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Latest attack on rights defenders: 2 killed in Sorsogon

/ 04:17 PM June 15, 2019

LEGAZPI CITY—Two human rights defenders were killed on Saturday (June 14) in what appeared to be the latest in a spate of attacks targeting leaders and members of human rights groups in the Philippines.

Two workers of the group Karapatan (Right) were gunned down by two men who calmly approached the victims—Nellly Bagasala and Ryan Hubilla—and shot them at close range at the village of Cabid-an in Sorsogon City, Sorsogon province.

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Bagasala and Hubilla were both from Sorsogon province.

Vince Casilihan, public information officer in the Bicol region of militant group Bagong Alyansang Makabayan (Bayan), said the two were Karapatan staffers in the Bicol region.

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Without naming the victims, Maj. Maria Luisa Calubaquib, Bicol police spokesperson, said the shooting happened around 8:50 a.m. as Bagasala and Hubilla were paying for their tricycle fare.

Bagasala and Hubilla suffered multiple gunshot wounds and died on the spot, according to Calubaquib, referring to the human rights workers only as shooting victims in her report on the killing.

Casilihan condemned the killing and demanded justice for the two human rights workers.

The killing of Bagasala and Hubilla, said Casilihan, was but another attack on human rights defenders which he blamed on a military campaign to silence and harass members of progressive groups.

In Sorsogon province alone, at least 60 members of militant groups, including human rights defenders, have already been killed since 2016, according to Casilihan.

Casilihan said last April, Bagasala and Hubilla had reported being cased by government agents as they gathered testimony from human rights victims in Sorsogon province.

The killing of members of militant organizations had caught the attention of a group of 11 rapporteurs and investigators of the United Nations which on June 7 issued a rare joint statement calling on the UN to conduct an independent investigation of summary killings linked to the Duterte administration’s violent campaign against illegal drugs and attacks on human rights defenders in the Philippines.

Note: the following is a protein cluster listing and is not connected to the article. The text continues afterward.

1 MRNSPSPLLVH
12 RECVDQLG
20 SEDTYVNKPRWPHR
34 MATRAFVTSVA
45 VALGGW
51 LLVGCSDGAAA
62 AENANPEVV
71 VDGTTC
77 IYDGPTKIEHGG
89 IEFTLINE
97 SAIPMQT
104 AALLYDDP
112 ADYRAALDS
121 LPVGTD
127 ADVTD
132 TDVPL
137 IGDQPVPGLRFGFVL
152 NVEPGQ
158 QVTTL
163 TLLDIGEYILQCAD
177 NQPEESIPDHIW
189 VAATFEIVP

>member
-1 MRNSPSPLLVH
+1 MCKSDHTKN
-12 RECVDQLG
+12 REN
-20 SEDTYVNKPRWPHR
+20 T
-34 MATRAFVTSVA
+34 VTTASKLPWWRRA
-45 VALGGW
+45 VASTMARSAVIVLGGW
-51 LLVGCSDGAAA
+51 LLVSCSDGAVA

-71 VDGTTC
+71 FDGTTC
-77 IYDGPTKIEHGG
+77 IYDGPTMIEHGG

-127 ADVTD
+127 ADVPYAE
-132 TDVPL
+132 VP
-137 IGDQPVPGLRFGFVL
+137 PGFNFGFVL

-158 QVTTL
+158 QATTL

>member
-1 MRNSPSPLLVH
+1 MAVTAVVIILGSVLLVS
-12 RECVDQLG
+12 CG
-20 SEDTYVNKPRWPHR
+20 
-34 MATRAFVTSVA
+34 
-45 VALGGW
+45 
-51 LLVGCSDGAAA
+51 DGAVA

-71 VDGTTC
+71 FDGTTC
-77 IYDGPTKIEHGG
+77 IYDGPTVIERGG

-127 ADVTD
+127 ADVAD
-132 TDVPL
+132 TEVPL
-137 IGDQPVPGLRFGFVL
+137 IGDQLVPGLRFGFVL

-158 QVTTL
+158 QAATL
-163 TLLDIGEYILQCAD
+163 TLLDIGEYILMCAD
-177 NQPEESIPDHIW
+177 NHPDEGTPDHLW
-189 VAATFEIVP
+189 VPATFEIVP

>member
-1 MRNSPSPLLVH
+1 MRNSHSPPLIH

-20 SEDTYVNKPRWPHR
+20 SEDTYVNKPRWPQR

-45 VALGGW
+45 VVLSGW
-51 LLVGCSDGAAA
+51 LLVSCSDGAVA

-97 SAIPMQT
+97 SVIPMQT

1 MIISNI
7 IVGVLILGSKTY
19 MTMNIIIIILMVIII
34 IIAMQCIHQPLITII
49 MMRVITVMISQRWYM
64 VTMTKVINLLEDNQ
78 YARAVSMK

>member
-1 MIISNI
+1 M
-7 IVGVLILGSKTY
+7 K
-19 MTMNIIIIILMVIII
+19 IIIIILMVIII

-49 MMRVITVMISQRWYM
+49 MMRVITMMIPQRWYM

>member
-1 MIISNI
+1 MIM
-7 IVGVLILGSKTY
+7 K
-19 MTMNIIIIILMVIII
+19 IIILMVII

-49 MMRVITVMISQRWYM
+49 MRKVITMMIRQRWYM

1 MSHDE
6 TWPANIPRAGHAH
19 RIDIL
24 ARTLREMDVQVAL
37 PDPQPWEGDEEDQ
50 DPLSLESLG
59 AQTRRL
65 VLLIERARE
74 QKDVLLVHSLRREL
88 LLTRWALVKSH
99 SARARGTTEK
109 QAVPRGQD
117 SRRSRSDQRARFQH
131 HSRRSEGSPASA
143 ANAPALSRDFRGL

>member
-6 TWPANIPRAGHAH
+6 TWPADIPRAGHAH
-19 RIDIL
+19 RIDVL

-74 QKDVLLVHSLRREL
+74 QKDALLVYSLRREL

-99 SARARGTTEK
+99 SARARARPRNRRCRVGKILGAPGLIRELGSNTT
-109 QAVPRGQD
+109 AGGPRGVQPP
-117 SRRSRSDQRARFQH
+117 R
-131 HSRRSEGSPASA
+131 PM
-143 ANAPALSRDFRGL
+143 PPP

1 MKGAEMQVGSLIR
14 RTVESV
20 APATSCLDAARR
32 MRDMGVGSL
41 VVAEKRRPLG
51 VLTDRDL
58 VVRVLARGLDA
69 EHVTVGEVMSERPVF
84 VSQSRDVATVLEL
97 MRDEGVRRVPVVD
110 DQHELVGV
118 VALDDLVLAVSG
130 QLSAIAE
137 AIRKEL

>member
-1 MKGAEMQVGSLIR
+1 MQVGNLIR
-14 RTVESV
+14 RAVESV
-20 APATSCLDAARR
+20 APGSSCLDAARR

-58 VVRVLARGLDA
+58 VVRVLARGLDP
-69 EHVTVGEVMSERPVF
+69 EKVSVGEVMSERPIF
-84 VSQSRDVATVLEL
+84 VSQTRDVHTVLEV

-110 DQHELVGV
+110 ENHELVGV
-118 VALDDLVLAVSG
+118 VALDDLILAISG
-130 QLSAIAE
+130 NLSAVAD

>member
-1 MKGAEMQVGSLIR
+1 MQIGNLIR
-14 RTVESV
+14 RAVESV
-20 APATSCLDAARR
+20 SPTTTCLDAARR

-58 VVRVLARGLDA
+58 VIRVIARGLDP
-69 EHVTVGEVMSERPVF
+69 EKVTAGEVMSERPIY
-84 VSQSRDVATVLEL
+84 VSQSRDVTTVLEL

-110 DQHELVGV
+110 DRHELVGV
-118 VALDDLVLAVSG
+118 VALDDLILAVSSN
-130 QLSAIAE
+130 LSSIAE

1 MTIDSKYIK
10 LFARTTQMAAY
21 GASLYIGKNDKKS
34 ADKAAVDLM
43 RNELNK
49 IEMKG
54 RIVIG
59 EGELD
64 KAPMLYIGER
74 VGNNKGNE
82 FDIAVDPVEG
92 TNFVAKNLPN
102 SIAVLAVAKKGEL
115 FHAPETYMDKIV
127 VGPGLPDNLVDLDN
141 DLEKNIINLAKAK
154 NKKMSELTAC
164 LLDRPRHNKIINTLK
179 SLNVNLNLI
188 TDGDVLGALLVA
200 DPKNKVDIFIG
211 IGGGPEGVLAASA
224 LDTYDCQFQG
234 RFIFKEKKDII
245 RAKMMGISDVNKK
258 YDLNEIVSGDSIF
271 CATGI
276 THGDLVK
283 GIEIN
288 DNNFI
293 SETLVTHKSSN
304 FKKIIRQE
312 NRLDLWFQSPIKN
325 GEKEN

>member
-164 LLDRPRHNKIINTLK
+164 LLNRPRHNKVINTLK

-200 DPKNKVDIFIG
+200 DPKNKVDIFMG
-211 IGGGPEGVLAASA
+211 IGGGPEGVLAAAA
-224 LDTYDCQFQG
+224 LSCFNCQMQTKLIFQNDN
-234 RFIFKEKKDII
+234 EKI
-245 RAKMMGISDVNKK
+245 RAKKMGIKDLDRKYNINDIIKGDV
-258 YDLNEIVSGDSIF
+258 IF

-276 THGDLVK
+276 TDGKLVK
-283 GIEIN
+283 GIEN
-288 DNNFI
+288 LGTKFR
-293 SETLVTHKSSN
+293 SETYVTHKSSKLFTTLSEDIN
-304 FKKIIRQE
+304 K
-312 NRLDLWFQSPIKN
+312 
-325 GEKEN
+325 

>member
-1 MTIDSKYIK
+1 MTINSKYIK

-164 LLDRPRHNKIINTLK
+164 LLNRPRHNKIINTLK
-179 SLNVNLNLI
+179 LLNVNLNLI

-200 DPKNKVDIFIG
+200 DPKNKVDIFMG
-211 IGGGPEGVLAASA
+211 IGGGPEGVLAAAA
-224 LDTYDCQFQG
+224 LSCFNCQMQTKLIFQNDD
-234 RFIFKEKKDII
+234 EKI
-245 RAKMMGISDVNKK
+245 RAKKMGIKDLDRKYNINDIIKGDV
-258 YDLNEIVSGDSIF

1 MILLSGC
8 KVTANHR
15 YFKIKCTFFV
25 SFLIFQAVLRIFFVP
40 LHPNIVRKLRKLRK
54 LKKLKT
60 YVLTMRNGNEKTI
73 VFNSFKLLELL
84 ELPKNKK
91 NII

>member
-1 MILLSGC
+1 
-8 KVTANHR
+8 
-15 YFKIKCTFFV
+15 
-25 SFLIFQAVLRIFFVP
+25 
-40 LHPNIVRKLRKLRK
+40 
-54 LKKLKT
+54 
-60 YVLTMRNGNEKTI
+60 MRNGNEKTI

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Saying the number of killings has reached a “staggering” level, the rapporteurs wrote that attacks on human rights defenders appeared to be state-sanctioned which could explain the impunity with which these were being committed.

But Malacanang dismissed the joint statement, saying the UN rights experts had resorted to exaggeration and relied on false information fed to them by critics of President Rodrigo Duterte and the opposition.

Although Malacanang kept dismissing calls for an investigation of human rights abuses in the Philippines as politically motivated, Duterte himself seemed to have ignited attacks on human rights workers that he linked to the underground rebel movement.

Upon his return from India in January 2018, Duterte reiterated an order to include as targets in his all-out war on communist rebellion organizations which he said were being used by communist rebels.

“I will go after the legal fronts” of rebels, Duterte said then.

Although Duterte did not identify the groups, several left-wing organizations had protested being tagged as Reds, or members of the underground communist movement, to justify military raids or attacks on their offices, their leaders or members.

Duterte, also in January 2018, declared that his counterinsurgency target was to destroy the communist apparatus which meant “everything, all legal fronts” would be in his crosshair.

He said his order to the military was crush the rebellion “and if you have to kill, do it because human rights…if our country falls apart, they would not help.” MAR S. ARGUELLES (Editor: Tony Bergonia)

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TAGS: Attacks, Human rights, Karapatan, Sorsogon
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